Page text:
While in the district, culture lovers shouldn’t miss two of Deira’s finely restored architectural gems. Heritage House was built in 1890 as the home of a wealthy Iranian merchant and later became the home of Sheik Ahmed bin Dalmouk (a famous pearl merchant in Dubai). Today, it’s a great chance to see the interior of a traditional family home. The Al-Ahmadiya School, constructed in 1912, is the oldest school in Dubai and is now a museum of public education.
Location: Dubai Creek
Sheikh Zayed Road is the main thoroughfare running through Dubai’s modern downtown business district. This wide, eight-lane highway is rimmed with towering glass, chrome, and steel high-rises along its entire length. It’s one of the best on-the-ground vantage points for Dubai’s famed skyscraper views. Main attractions are along, or just off, the strip between the roundabout and the first intersection, and most of Dubai’s famous malls are located along the road’s route. The Dubai World Trade Tower has an observation deck on its top floor that offers visitors panoramic views (a cheaper option than the Burj Khalifa), and the Gold and Diamond Park (Sheikh Zayed Road) is a one-stop shop for jewelry lovers, with 118 manufacturers and 30 retailers all under one roof.
Dubai’s architectural, cultural, and maritime heritage is showcased at the Heritage and Diving Village, with displays related to pearl diving and dhow building – two of old Dubai’s historic economic mainstays. There are also recreations of traditional Bedouin and coastal village life, with Persian homes, a traditional coffeehouse, and a small souk where potters and weavers practice their handicrafts at the stalls. Local music and dance are performed from October to April, and visitors can get advice from practitioners of traditional medicine.
Location: Shindagha, Bur Dubai
One of the city’s top tourist attractions, the Dubai Aquarium houses 140 species of sea life in the huge suspended tank on the ground floor of the Dubai Mall. As well as free viewing from the mall, if you enter the Underwater Zoo, you can walk through the aquarium tunnels.
Different activities help you get a closer look at the sea life. Glass bottom boat tours (on top of the tank) are particularly popular. Cage snorkeling and shark diving activities are also on offer.
Location: Dubai Mall, Sheikh Zayed Road
The Burj Al-Arab is the world’s tallest hotel, standing 321 meters high on its own artificial island on the Dubai coastline. Designed to resemble a billowing dhow sail, the exterior of the building is lit up by a choreographed colored lighting show at night. Decadent in every way possible, the Burj Al-Arab is one of the most expensive hotels in the world, with the most luxurious suites costing more than $15,000 for one night.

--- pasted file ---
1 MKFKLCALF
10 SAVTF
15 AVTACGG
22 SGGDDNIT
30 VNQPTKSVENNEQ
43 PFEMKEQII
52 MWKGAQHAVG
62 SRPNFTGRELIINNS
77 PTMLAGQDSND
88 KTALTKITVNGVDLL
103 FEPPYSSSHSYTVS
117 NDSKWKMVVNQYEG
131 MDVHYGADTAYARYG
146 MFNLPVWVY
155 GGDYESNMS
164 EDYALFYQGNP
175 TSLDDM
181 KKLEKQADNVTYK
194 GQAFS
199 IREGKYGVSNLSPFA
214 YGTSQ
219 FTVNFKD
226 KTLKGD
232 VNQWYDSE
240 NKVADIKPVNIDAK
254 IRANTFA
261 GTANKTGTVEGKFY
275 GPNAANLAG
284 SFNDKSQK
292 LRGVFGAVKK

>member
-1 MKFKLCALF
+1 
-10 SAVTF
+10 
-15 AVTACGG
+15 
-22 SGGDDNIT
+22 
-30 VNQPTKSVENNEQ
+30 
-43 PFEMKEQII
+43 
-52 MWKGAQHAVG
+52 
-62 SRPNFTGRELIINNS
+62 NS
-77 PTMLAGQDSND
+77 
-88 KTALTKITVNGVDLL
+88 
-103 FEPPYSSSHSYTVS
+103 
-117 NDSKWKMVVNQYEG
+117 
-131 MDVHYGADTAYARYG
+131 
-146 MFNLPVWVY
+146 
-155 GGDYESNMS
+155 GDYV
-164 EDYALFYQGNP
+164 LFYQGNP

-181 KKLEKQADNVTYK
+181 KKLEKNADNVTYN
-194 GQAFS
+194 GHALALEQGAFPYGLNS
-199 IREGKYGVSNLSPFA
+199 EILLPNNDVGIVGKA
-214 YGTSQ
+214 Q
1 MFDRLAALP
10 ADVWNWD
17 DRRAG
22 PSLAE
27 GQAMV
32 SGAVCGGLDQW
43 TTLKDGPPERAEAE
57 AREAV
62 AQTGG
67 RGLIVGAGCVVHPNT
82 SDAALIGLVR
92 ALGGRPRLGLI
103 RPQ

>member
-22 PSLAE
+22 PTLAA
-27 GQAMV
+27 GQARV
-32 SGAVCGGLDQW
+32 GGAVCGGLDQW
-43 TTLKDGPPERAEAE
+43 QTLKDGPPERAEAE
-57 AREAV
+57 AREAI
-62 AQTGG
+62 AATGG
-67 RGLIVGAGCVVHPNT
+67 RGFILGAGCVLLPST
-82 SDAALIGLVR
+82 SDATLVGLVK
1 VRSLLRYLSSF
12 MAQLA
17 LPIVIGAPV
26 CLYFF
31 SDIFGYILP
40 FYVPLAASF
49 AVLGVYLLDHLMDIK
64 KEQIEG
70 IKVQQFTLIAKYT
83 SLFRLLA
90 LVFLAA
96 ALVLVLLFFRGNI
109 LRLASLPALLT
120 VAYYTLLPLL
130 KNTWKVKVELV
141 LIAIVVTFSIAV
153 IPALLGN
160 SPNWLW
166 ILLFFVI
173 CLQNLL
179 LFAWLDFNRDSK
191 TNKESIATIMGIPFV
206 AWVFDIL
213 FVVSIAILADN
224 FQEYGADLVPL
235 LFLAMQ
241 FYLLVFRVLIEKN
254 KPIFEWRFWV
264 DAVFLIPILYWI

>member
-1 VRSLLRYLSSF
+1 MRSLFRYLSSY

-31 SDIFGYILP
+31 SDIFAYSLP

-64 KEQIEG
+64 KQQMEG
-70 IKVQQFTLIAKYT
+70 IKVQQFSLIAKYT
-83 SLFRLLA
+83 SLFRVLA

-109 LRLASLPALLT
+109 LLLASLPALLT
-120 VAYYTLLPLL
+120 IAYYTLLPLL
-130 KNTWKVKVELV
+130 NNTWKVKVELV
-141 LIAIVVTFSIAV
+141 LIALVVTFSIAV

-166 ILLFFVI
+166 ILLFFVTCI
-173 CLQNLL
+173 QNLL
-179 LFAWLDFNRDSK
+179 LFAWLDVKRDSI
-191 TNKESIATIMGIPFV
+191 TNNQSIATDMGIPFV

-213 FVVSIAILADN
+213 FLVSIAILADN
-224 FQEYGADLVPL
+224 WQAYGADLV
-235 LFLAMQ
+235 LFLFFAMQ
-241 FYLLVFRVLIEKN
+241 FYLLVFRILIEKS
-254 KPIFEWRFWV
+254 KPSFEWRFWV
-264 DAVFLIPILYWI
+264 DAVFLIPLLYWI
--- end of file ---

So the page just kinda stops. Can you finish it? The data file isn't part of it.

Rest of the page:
For those without unlimited credit, the way to experience the over-the-top opulence is to go for dinner at the underwater Al-Mahara restaurant, where floor-to-ceiling glass panels in the dining room walls allow you to view sea life while you eat, or you can enjoy lunch at California-style fusion restaurant Scape. For the ultimate panoramic views over the city, book afternoon tea at the Skyview Bar (a minimum spend is required) on the 27th floor.
Address: Jumeirah Road
This strip of sandy white bliss is the number one beach destination for Dubai visitors. Hotels are strung out all along its length, with this being one of the most popular places to stay for tourists. The beach has excellent facilities, with plenty of sun loungers, restaurants, and water-sport operators offering jet skiing.
While in the area, brush off the sand for an hour and visit the Majlis Ghorfat Um Al-Sheef, just a short hop from the beach. Built in 1955, this was the summer residence of the late Sheikh Rashid bin Saeed al-Maktoum. The residence, made out of gypsum and coral-block, has been restored and maintains much of the original beautiful decor, giving you a better understanding of the opulent lifestyle of Dubai’s rulers. The Majlis Gardens feature a reproduction of an impressive Arab irrigation system and many shady date palms.
Location: Jumeirah Beach Road
Mall of the Emirates is one of the city’s most famous malls with the spectacular (and surreal) Ski Dubai facility inside. The indoor ski slope is complete with chairlifts and a penguin enclosure, all at a continuous temperature of -4 degrees Celsius. There’s also a cinema complex and a family entertainment center with a whole host of rides aimed at both the big and small. The shopping opportunities are boundless, as are the eating options, offering every conceivable world cuisine.